A Night in Turin
Downtown, gliding through via Roma and in the piazzas young and old couples stroll by. Public display of affection occurs in the U.S. especially around high school and college campuses. Back in America I see less of it between the older couples and too much of it between the high school couples. Here the teenage boy cuddles and kisses his girlfriend. Later a couple in their mid-twenties smooches in the middle of the piazza. Numerous couples who have probably spent the past 25 years together stroll through the piazza arms intertwined with each other’s. An elderly couple walks hand-in-hand down via Roma seconds later. Not only does the affection between Italian couples seem 100 times greater than the affection between American couples, but the atmosphere of downtown is relaxed and calm. American couples do present daily acts of P.D.A. but in Italy when you walk down the street there is constant affection between the couples. If they are not kissing or hugging or cuddling on a bench, they are clasping each other’s hands. It is clear that they are a couple. In my eyes, any bit of distance between two Italians immediately means they are not a couple.
Whether with their significant other or with friend, tonight everyone enjoys the soft summer evening and strolls through downtown. A typical downtown at this time, for cities I am used to, is chaotic and loud. Fewer couples quietly wander the streets of Toledo or Cincinnati on a Saturday night at 10pm, and more crazy college kids and groups of teenaged friends loudly storm throughout the city. Here, music escapes from a pizzeria down the street and delicately sings in the background.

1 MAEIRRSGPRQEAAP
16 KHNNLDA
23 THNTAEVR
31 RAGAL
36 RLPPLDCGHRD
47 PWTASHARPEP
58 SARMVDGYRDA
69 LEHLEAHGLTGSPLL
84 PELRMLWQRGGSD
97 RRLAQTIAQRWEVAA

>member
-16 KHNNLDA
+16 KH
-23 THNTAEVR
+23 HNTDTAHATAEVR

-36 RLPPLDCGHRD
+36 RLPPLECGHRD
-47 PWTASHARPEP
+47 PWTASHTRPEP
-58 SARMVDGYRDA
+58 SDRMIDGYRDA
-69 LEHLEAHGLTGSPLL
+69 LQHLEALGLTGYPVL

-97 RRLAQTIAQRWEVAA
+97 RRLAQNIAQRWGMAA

As time passes the night gains a slight chill to it and clouds fade the moon in the sky. I claim this night in mid-September as the official end of summer. Families walk by with young children playing. A small group of girls giggle past. Like most places there are always those dangerous parts of a city, but in this part of Torino, I feel completely safe. Two churches outline via Roma that leads back to the metro. A procession circles around the piazza praising The Lord in Italian phrases.
Though Torino seems close to perfection one aspect I notice as I venture around the new city is the splatter of paint on the gorgeous old buildings. As I walk down via Roma, pass the shops filled with expensive merchandise and throughout the piazzas, the amount of graffiti shocks me. With all the beauty of the buildings and statues and quiet simplicity of the night, the slash of the graffiti on the beautiful walls always surprises me. For me, it takes so much away from the gorgeous buildings that claim so much history.
The buildings framing each piazza are gorgeous. On the first floor they are lined with shops, pizzerias, cafés, bars, and gelatorias with the floors above the homes of Italians. The architecture is unbelievable and adds so much character to the city. I had always seen pictures of Italy and the architecture that Italy proudly owns, but to see the buildings on my own and take my own photos of the piazza makes a world of a difference. The soft night in Torino presents everything that the city stands for. There are louder areas and discotecas with raving twenty-somethings, but with the law against being loud from 10pm to 8am most of the city remains a light hum during the late hours.